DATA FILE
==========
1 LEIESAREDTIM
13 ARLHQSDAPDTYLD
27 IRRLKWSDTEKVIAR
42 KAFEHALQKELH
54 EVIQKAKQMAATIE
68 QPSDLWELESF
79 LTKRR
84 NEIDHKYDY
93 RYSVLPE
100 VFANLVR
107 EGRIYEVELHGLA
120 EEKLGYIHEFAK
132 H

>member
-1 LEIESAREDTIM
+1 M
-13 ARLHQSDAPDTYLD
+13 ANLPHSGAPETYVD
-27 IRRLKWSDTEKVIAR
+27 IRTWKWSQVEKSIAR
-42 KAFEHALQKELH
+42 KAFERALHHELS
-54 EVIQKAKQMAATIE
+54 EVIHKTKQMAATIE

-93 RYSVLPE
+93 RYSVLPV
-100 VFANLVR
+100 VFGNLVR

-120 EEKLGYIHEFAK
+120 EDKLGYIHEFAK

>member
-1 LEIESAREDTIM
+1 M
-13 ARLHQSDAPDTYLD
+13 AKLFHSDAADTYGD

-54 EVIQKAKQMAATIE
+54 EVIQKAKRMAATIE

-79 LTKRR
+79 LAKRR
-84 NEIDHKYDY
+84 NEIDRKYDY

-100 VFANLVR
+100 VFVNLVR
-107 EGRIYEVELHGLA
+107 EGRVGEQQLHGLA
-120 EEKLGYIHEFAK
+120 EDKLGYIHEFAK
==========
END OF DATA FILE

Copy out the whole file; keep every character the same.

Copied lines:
1 LEIESAREDTIM
13 ARLHQSDAPDTYLD
27 IRRLKWSDTEKVIAR
42 KAFEHALQKELH
54 EVIQKAKQMAATIE
68 QPSDLWELESF
79 LTKRR
84 NEIDHKYDY
93 RYSVLPE
100 VFANLVR
107 EGRIYEVELHGLA
120 EEKLGYIHEFAK
132 H

>member
-1 LEIESAREDTIM
+1 M
-13 ARLHQSDAPDTYLD
+13 ANLPHSGAPETYVD
-27 IRRLKWSDTEKVIAR
+27 IRTWKWSQVEKSIAR
-42 KAFEHALQKELH
+42 KAFERALHHELS
-54 EVIQKAKQMAATIE
+54 EVIHKTKQMAATIE

-93 RYSVLPE
+93 RYSVLPV
-100 VFANLVR
+100 VFGNLVR

-120 EEKLGYIHEFAK
+120 EDKLGYIHEFAK

>member
-1 LEIESAREDTIM
+1 M
-13 ARLHQSDAPDTYLD
+13 AKLFHSDAADTYGD

-54 EVIQKAKQMAATIE
+54 EVIQKAKRMAATIE

-79 LTKRR
+79 LAKRR
-84 NEIDHKYDY
+84 NEIDRKYDY

-100 VFANLVR
+100 VFVNLVR
-107 EGRIYEVELHGLA
+107 EGRVGEQQLHGLA
-120 EEKLGYIHEFAK
+120 EDKLGYIHEFAK